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Tips & Tricks

Six (Non-Photographic) Ways To Get Out of A Creative Rut

By Hanssie on January 31st 2016

Creative blocks can seem insurmountable when you’re in the thick of it. As artists, we will all face a road block to creativity from time to time (I’m in one right now). This can be frustrating, disheartening, and completely unmotivating. The lack of inspiration could be the result of not taking care of yourself artistically, having too much on your plate, not allowing yourself a personal creative project or it could just be ‘one of those days.’

If you find yourself lacking inspiration, bored with taking the same photos all the time, and unable to come up with fresh ideas, luckily there are some strategies to dig yourself out of the rut and on the road to creating something fantastic in no time. You may notice that none of these ideas have to do with photography – like trying out a new lens or starting a personal project (if you’re looking for something like that check out this article with ideas that may help). Sometimes to get out of a creative rut, we must focus on ourselves as a whole, not just as a photographer.

First and foremost, if you find yourself in a creative rut…

Beautiful young woman holding blue scarf on the wind

1. Put Down The Camera

If you find yourself in a creative rut, seemingly doing the same poses, in the same spots, of all the same things, put the camera down and slowly back away…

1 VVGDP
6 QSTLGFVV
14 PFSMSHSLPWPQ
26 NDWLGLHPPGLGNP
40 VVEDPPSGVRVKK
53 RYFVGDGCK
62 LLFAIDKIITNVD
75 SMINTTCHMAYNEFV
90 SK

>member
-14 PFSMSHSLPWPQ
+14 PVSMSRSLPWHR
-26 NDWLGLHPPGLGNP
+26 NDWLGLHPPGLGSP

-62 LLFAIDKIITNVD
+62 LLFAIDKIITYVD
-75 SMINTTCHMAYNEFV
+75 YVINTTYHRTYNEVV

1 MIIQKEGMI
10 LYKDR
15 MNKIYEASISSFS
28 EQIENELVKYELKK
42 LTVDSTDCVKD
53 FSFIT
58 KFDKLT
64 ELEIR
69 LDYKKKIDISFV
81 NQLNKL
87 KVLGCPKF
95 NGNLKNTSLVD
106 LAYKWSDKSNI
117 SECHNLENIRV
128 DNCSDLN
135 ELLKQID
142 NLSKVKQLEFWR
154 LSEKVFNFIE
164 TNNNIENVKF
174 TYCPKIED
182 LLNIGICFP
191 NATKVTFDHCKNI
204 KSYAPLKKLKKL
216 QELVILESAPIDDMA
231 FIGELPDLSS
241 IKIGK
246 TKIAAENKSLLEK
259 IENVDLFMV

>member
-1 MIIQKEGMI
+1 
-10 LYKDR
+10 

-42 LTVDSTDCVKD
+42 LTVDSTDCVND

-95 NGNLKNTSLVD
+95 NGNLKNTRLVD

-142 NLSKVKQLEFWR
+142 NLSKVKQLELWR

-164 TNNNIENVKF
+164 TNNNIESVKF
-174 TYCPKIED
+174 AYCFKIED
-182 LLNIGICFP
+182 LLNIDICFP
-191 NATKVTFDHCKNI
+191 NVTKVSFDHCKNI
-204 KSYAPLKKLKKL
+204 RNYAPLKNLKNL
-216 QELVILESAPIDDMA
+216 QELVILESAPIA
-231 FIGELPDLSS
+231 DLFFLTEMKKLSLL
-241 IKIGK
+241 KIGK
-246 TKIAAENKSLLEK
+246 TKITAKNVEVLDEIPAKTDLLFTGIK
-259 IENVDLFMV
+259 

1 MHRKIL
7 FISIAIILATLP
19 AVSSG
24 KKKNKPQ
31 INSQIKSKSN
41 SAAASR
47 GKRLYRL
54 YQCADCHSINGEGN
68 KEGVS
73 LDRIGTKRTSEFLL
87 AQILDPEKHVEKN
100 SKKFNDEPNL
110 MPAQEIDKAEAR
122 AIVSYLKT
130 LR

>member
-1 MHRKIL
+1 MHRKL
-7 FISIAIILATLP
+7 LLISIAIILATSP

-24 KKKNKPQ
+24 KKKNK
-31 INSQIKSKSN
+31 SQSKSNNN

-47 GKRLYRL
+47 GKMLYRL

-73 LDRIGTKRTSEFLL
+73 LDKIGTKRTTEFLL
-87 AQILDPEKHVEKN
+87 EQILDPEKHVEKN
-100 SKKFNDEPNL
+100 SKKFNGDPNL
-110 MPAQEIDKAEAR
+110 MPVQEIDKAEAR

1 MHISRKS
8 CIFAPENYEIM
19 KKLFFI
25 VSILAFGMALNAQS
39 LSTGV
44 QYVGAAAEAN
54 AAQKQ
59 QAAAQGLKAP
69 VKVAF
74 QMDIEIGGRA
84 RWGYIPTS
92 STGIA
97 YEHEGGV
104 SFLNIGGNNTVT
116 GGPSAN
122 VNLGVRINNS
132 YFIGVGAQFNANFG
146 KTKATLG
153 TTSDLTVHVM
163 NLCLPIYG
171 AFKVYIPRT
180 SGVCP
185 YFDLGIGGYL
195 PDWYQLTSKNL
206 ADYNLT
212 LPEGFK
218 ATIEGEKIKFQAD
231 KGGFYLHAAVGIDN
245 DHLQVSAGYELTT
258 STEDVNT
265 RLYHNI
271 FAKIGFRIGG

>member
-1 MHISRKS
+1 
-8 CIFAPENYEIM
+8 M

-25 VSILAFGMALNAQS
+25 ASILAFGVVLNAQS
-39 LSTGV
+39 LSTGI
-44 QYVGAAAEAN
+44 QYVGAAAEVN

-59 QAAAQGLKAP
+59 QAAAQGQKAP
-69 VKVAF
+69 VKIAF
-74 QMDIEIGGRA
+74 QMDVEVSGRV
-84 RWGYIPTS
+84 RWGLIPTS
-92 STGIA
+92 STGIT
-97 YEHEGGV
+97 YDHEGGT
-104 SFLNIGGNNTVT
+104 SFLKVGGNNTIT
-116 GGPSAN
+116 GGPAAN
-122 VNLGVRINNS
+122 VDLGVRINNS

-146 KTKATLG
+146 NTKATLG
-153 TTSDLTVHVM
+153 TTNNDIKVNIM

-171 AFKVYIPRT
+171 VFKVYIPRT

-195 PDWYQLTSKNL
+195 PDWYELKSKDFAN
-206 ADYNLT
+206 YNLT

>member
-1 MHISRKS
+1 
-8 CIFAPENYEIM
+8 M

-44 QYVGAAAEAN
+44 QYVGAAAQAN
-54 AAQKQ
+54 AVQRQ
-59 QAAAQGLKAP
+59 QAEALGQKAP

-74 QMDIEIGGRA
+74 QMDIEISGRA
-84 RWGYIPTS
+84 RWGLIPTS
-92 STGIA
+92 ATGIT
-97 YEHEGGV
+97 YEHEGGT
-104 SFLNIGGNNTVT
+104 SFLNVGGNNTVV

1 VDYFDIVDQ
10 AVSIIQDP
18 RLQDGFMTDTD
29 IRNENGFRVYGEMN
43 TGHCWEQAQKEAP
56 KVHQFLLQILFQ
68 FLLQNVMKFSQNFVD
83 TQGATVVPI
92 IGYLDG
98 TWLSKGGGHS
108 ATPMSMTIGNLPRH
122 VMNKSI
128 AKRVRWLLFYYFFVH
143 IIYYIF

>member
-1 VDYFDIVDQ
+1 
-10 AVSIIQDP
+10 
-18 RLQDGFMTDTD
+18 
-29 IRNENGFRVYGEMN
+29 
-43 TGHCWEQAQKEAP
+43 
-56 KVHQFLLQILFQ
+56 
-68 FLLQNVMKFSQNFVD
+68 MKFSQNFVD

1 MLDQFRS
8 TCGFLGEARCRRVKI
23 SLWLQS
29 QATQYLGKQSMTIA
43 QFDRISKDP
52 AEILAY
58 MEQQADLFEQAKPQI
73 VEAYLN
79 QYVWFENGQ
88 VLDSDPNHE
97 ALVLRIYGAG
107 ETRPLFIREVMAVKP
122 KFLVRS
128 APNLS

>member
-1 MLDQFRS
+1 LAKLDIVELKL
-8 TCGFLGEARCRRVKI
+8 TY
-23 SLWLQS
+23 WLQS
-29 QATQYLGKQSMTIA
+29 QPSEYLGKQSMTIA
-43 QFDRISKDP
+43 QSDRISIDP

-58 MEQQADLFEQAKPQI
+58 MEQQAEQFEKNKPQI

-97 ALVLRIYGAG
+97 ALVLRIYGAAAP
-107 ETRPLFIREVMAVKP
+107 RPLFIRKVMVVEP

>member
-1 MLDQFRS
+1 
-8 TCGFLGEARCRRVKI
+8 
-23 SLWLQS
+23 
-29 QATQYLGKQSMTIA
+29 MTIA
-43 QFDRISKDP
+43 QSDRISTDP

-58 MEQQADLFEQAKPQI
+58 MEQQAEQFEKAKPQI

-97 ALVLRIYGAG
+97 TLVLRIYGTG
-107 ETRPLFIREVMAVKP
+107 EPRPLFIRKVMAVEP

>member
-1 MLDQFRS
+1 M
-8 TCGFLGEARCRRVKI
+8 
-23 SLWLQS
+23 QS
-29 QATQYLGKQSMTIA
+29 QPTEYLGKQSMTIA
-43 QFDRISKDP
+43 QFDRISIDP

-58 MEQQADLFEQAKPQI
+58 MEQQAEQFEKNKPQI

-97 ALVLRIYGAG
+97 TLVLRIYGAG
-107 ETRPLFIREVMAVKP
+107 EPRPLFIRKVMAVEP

What I mean here is take a break. Don’t force inspiration just to appear after you’ve been staring at the same photo in Lightroom for the last hour, trying to figure out what’s wrong with it. Unplug, turn off and do something else for a while. Come back to whatever you’re working on later (of course, this is not an option during a shoot, but do what you can to take a break at least and recharge – even for a minute or two).

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2. Exercise

As photographers, we probably spend way more time than we should in front of the computer. The hours of editing is not only a strain on our eyes but our bodies as well. Get up, get the heart pumping, take a yoga class, whatever. Even just standing up and stretching will release some of the tension in your neck, the arms that carry not only your camera with a 70-200mm attached and the shoulder that hauls your gear all the time.

For me, I get outside and go for long runs in the morning. Besides being able to unplug, I have found watching the sun rise while hearing the ocean waves crashing in the background offers a well of inspiration.

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3. Read a Good Book

No, not a business book, not a book on better SEO (though we have a good one here!), or a book on Bokeh, get a book that you can read for pleasure. Something that will take your mind off work. What’s your favorite genre? Science fiction? Autobiographies? Mysteries? Romance? Grab a good book and let your mind wander off.

A book I would definitely recommend for all artists is The Artist’s Way by Julia Cameron. It’s a 12-week process to access and harness your creativity.

4. Express Your Creativity In Another Way

If you’re in a creative rut, perhaps using a different medium will kickstart that creativity. When I found myself in a rut a while back, I signed up for one of those Paint Night classes. I am a terrible painter, but spending two hours with a paint brush (and a glass of wine) was incredibly therapeutic and allowed me to express my creativity in a way that I was not used to. Some of you may also be musicians, or cupcake bakers, or knitters; instead of taking photographs, find another outlet. Who knows? It may cause your mind to think differently and jar you out of your current rut.

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5. Declutter Your Mind and Your Workspace